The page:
The following is an excerpt from Jack Spring’s novel, The Rapture of Darkness. For more information about the book, please visit www.jackspring.com .
SILENT NO MORE
“By my lively voice, I drive away all harm.”
~ Common Inscription,
English Church Bells
St. Patrick’s Catholic Church
East Side, Honolulu, Hawaii
November 6, 2012 – Election Day
6:15 A.M. Local Time …
The air of the newborn morning was soft and sweet.
As the first hint of daybreak began to light up the sky, the crowd gathered at the base of the old bell tower and fixed their gaze at the top of the Romanesque-style structure. Near the top of the tower was an octagonal bell-house with a tall spire silhouetted against the beige morning sky.
Around the bell-house, standing more than fifty feet off the ground, four monks were positioned in a line along the narrow walk-way of the blind arcade portico and railings. They wore long white robes and red stoles crossed in front and secured by white cinctures. The clerics then turned slowly to face the openings of the bell-house and began murmuring softly, as each made the sign of the cross.
The head-monk positioned himself in the center of the group and began to read in Latin from the missal he held in his right hand, as he steadied himself with his left hand on the bell-house. Then he paused, nodded and the monk to his right began to sprinkle holy water on the bells through the opening of the bell-house, using the long-handled silver aspergillum.
Another nod and the monk to his left raised a gold thurible on chains filled with burning incense, which wafted toward the bell tower. The last monk held high a large white altar candle which flickered imperceptibly in the stillness of the early dawn. 
Suddenly, the sky began to brighten. Wisps of high thin clouds overhead turned to vibrant shades of purple, yellow, green and orange as the early November sun sparkled in the clear, clean air and began to peek above the volcano ridge of Diamond Head.
From the top of the tower, the monks enjoyed unparalleled views of one of the most spectacular sights on earth — a Hawaiian sunrise. They each smiled signing themselves and then disappeared through the small doorway at the back of the tower which led to the descending spiral staircase and past the hanging bells.
In the grassy area at the base of the tower, the parishioners began to “ooh” and “ahh” in hushed tones, as they watched the sky fill with brilliant shades of lavender, blue, green and orange-yellow. As the clerics emerged from the small door at the bottom of the tower, the circle of gathered families opened like a gate to welcome them, and they made their way to the center, surrounded.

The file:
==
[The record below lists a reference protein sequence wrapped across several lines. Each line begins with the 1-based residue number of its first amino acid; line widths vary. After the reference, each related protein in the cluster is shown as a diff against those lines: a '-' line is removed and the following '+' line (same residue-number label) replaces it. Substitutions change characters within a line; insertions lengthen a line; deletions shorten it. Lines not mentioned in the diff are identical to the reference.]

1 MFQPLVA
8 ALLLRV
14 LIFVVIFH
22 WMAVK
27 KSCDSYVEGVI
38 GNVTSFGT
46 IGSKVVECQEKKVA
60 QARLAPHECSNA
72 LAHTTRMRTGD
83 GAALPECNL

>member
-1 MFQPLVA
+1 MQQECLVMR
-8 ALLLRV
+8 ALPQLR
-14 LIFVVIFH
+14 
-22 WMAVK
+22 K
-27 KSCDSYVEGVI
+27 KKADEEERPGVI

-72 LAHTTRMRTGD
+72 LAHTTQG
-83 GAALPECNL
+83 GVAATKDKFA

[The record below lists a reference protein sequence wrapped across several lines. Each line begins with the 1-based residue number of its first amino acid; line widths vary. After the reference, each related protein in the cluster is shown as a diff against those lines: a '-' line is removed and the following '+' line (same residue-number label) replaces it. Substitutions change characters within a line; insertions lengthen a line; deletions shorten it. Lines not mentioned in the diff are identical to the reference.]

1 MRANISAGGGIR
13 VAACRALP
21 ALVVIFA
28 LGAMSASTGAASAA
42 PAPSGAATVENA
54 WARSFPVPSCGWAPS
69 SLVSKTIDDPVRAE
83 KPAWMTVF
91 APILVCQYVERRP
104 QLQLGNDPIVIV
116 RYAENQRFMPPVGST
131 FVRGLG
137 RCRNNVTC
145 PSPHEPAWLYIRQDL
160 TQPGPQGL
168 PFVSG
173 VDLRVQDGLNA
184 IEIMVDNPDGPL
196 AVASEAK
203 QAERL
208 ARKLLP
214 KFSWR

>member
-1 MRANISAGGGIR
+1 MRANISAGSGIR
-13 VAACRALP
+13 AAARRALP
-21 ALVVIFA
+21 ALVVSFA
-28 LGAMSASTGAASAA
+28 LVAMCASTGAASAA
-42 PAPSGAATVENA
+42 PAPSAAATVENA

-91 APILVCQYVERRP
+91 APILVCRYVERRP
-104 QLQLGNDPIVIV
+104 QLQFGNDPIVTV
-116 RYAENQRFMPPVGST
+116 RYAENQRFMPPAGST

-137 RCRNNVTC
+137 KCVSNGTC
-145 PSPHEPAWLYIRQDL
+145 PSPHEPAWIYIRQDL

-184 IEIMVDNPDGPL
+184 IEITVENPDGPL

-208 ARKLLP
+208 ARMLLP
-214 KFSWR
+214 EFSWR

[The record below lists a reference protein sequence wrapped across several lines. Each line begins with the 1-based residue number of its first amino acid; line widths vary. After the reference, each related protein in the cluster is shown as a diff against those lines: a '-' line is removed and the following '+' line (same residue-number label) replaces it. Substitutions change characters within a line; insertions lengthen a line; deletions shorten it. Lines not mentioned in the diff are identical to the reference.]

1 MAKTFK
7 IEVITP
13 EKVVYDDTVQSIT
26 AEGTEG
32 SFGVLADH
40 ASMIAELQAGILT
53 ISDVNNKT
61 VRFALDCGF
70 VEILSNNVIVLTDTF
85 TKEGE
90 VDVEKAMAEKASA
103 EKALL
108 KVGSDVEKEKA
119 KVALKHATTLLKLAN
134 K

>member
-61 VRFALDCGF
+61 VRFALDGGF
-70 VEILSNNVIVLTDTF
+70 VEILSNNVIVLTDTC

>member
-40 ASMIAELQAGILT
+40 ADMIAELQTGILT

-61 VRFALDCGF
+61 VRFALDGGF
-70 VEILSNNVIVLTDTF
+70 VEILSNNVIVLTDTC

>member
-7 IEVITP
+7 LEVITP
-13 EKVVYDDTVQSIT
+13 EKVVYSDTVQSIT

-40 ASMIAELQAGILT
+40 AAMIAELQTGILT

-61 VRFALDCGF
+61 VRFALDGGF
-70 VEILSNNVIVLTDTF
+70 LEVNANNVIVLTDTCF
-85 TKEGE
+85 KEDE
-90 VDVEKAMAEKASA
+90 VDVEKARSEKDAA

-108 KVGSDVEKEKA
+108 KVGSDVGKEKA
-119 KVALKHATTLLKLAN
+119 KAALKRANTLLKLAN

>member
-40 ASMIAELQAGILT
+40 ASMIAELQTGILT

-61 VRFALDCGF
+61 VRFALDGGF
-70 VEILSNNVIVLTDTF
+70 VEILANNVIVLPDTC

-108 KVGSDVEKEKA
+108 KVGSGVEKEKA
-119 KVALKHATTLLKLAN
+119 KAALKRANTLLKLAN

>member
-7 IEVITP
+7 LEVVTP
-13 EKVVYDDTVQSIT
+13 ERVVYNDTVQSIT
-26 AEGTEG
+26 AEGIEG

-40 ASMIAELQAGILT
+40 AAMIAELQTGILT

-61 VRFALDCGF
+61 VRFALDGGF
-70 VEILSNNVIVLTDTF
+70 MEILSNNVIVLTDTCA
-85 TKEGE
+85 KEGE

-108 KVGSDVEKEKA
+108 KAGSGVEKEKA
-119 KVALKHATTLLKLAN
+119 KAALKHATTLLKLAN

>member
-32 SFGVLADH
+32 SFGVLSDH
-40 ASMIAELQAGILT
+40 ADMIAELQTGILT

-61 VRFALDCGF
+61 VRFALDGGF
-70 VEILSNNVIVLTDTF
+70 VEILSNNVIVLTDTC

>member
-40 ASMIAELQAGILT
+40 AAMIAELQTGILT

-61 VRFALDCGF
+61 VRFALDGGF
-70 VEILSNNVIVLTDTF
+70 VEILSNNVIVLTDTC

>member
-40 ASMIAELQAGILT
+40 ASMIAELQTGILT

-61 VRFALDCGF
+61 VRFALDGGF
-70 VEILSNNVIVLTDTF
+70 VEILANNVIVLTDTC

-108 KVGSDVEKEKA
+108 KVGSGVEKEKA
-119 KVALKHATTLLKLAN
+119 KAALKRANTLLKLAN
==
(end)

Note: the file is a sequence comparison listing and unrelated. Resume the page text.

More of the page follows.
Then the monks began offering a canticle of prayers, sung in Latin in the form of Gregorian chant, as they continued incensing and sprinkling water. As they finished praying, they bowed their heads, folded their hands, paused a moment, and then looked up. It was officially sunrise.
At that moment, off in the distance, the sound of church bells could be heard coming from the west, near the old part of the city. It was The Cathedral of Our Lady of Peace, founded in 1864––America’s oldest Catholic cathedral in continuous use.
Our Lady of Peace had been given the honor of being the first to sound its chimes for the national bell-ringing ceremony on Election Day.
Then the bells of St. Patrick began to ring — clear, loud, and strong — pealing with a sound hopeful, noble and proud.
The re-dedication of the Bells of St. Patrick was now complete, and everyone agreed they sounded as clear and crisp as the morning itself. Many remarked as well that the sunrise was one of the most beautiful and memorable they’d experienced — majestic, transcendent, and somehow magical.
Today was clearly not an ordinary day. It was Election Day 2012.
And for the first time in half a century the old church bells of St. Patrick’s were heard again throughout the islands.
Originally, the bells were given to the parish as a gift from the City of Brussels. They were believed to be quite old, though the history of the bells had been lost, or maybe it was never really known. In value, the bells far exceeded anything the parish building budget would have allowed then, and the gift was greatly welcomed by the parishioners.